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Title: Unique Organic Matter and Microbial Properties in the Rhizosphere of a Wetland Soil

Wetlands attenuate the migration of many contaminants through a wide range of biogeochemical reactions. Recent research has shown that the rhizosphere, the zone near plant roots, in wetlands is especially effective at promoting contaminant attenuation. The objective of this study was to compare the soil organic matter (OM) composition and microbial communities of a rhizosphere soil (primarily an oxidized environment) to that of the bulk wetland soil (primarily a reduced environment). The rhizosphere had elevated C, N, Mn, and Fe concentrations and total bacteria, including Anaeromyxobacter, counts (as identified by qPCR). Furthermore, the rhizosphere contained several organic molecules that were not identified in the nonrhizosphere soil (54% of the >2200 ESI-FTICR-MS identified compounds). The rhizosphere OM molecules generally had (1) greater overall molecular weights, (2) less aromaticity, (3) more carboxylate and N-containing COO functional groups, and (4) a greater hydrophilic character. These latter two OM properties typically promote metal binding. This study showed for the first time that not only the amount but also the molecular characteristics of OM in the rhizosphere may in part be responsible for the enhanced immobilization of contaminants in wetlands. These finding have implications on the stewardship and long-term management of contaminated wetlands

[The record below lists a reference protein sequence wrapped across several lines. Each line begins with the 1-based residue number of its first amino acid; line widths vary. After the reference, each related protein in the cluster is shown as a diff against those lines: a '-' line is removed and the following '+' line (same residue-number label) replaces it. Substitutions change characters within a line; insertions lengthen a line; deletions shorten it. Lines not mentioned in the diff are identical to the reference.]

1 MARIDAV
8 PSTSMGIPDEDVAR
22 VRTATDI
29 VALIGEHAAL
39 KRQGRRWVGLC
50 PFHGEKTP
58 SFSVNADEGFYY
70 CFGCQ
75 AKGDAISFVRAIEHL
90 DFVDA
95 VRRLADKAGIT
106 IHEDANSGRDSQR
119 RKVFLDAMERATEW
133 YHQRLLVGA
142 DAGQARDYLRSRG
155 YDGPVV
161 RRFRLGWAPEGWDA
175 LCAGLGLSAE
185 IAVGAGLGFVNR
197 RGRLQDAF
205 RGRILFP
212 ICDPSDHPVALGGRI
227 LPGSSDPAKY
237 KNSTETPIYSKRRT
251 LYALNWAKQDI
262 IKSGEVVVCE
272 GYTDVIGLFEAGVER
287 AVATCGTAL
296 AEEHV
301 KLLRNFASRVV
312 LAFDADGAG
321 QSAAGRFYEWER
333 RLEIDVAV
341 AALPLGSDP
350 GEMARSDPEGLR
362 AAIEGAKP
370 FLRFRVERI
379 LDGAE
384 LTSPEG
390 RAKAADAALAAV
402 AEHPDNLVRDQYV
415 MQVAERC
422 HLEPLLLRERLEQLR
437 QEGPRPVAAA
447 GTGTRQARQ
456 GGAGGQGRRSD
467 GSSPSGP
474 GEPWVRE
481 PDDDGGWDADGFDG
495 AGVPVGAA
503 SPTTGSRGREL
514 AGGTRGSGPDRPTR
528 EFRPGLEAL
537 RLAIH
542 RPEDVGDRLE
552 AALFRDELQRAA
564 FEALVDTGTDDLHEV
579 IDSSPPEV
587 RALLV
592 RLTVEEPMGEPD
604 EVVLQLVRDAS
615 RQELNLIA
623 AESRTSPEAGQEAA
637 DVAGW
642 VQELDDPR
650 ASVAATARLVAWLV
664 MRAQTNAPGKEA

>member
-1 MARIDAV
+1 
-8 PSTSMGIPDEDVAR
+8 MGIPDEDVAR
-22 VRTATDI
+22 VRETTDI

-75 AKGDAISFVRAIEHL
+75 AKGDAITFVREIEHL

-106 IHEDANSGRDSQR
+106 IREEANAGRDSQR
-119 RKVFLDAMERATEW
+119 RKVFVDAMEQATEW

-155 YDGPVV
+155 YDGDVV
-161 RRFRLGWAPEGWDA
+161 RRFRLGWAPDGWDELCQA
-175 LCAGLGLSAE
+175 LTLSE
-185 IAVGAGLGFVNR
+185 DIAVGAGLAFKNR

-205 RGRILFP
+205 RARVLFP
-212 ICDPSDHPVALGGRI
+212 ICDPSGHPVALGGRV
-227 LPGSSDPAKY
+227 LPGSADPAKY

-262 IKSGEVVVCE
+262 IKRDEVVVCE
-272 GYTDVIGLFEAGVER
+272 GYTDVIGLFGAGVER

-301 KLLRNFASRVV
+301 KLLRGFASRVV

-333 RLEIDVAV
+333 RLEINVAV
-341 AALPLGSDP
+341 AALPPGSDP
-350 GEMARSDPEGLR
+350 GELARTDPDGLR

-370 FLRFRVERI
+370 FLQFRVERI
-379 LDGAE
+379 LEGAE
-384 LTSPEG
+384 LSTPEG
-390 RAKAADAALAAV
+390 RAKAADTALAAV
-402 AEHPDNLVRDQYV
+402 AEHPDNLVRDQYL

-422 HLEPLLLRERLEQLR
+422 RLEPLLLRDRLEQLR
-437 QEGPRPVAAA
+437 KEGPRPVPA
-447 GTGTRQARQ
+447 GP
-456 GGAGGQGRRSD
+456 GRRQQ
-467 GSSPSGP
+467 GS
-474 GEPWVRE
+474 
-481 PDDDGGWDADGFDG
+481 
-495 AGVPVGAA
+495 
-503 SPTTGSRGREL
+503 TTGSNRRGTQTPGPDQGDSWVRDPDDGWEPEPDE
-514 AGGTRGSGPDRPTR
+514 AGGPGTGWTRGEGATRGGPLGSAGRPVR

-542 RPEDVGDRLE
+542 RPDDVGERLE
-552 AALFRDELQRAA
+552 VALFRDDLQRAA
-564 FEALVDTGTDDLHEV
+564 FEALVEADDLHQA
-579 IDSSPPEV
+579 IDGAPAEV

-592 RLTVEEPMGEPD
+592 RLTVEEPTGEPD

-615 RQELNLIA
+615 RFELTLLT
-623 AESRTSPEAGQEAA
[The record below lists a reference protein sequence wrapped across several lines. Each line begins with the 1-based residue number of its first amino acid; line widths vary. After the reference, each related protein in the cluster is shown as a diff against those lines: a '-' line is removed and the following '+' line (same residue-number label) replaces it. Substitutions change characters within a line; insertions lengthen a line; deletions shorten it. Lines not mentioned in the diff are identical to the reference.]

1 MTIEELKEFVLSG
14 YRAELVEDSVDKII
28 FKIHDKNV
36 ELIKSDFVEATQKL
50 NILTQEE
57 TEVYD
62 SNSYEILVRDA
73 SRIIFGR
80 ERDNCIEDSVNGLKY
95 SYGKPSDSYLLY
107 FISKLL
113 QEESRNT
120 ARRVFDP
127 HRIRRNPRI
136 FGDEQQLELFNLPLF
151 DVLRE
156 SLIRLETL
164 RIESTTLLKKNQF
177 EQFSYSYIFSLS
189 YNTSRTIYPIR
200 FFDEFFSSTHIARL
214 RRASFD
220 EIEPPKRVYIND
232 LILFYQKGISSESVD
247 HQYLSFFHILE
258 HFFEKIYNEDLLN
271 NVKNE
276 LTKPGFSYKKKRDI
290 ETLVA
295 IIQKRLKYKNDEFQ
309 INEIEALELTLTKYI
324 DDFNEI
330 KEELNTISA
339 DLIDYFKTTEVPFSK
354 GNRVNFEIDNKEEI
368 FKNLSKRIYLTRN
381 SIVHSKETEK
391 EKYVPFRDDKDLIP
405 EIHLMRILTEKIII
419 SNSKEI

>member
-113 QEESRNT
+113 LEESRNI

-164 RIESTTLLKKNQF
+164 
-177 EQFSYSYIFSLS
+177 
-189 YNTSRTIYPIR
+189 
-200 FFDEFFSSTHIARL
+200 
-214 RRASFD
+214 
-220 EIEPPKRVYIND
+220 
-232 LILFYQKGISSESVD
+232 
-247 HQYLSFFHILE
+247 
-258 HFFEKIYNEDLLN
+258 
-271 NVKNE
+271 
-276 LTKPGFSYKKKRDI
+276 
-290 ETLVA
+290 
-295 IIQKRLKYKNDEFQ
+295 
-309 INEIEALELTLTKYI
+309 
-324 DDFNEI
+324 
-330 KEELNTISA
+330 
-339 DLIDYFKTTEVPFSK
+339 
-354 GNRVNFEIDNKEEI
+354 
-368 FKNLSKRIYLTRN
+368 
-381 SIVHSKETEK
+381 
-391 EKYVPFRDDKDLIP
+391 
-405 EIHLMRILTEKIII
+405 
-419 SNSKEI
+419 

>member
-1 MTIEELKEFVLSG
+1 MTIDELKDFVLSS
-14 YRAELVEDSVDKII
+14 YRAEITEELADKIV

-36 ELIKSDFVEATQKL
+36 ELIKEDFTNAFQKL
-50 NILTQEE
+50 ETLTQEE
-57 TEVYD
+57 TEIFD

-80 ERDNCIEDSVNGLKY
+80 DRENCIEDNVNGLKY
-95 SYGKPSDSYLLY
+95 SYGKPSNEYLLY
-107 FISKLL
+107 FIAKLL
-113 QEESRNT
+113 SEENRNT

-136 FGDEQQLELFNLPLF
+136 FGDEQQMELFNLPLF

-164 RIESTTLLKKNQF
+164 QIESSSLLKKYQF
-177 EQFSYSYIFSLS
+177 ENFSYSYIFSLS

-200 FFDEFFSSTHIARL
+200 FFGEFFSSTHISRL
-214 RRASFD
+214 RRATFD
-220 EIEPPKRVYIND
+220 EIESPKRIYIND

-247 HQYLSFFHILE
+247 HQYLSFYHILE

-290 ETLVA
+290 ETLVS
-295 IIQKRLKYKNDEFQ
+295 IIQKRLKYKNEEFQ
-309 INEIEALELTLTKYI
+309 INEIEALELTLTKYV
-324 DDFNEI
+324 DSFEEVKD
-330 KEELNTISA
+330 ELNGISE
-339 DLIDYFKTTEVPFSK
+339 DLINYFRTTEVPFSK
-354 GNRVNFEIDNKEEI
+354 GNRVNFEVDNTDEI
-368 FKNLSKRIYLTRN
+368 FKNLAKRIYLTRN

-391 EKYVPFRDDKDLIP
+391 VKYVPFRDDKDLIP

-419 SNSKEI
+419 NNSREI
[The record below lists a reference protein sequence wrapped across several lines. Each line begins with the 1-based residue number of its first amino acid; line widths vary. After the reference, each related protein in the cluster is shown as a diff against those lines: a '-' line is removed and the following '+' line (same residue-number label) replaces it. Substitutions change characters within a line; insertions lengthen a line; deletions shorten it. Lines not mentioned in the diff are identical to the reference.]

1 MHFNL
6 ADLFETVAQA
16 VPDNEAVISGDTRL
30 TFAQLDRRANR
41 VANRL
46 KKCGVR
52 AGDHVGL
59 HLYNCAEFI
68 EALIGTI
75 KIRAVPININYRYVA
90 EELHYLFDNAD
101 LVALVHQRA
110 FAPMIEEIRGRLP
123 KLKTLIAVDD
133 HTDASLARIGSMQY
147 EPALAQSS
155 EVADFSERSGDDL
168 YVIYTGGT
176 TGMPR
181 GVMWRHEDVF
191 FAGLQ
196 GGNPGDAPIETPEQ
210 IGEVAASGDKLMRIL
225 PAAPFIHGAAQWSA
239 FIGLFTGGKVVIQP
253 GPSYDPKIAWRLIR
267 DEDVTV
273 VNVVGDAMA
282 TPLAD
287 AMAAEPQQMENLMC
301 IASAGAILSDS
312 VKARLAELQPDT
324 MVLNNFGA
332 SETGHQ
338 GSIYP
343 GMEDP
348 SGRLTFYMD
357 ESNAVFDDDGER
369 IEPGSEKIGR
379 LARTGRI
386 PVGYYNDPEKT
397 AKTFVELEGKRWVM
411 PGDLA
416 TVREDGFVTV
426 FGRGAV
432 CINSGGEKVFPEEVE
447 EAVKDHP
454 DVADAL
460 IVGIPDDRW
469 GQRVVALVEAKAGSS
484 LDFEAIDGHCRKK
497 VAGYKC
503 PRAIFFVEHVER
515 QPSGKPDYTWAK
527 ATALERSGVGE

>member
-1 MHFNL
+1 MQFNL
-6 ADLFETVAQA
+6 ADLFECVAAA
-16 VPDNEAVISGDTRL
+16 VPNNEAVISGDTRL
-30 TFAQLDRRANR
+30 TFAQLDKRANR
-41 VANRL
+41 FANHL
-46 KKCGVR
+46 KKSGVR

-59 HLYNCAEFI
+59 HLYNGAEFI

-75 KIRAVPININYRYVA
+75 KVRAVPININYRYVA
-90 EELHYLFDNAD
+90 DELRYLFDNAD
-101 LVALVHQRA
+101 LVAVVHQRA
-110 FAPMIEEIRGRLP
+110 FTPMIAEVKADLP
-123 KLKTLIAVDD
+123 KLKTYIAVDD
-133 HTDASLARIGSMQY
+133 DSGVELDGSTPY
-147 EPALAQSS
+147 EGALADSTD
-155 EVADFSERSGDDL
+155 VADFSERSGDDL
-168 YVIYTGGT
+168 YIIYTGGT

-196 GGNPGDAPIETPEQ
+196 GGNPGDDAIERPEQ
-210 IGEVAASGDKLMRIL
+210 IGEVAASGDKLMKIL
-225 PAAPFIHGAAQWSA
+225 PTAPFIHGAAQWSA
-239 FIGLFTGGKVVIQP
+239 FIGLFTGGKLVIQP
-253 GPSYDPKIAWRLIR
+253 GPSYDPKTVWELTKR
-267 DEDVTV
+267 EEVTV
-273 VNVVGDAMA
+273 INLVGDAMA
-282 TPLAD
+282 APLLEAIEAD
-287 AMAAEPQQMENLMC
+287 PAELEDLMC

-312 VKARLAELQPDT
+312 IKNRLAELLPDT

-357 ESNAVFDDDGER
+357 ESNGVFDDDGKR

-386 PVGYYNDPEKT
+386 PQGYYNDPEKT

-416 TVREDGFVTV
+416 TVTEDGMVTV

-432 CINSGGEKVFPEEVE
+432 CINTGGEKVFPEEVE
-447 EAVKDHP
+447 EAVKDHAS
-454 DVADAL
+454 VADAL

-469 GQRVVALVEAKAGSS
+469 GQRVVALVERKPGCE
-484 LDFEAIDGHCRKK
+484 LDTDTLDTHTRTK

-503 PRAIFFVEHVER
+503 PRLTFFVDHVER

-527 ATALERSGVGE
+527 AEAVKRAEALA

Authors:
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Publication Date:
OSTI Identifier:
1253847
Report Number(s):
PNNL-SA-117429
Journal ID: ISSN 0013-936X; 48824; 47898; KP1704020
DOE Contract Number:
AC05-76RL01830
Resource Type:
Journal Article
Resource Relation:
Journal Name: Environmental Science and Technology; Journal Volume: 50; Journal Issue: 8
Publisher:
American Chemical Society (ACS)
Research Org:
Pacific Northwest National Laboratory (PNNL), Richland, WA (US), Environmental Molecular Sciences Laboratory (EMSL)
Sponsoring Org:
USDOE
Country of Publication:
United States
Language:
English
Subject:
Environmental Molecular Sciences Laboratory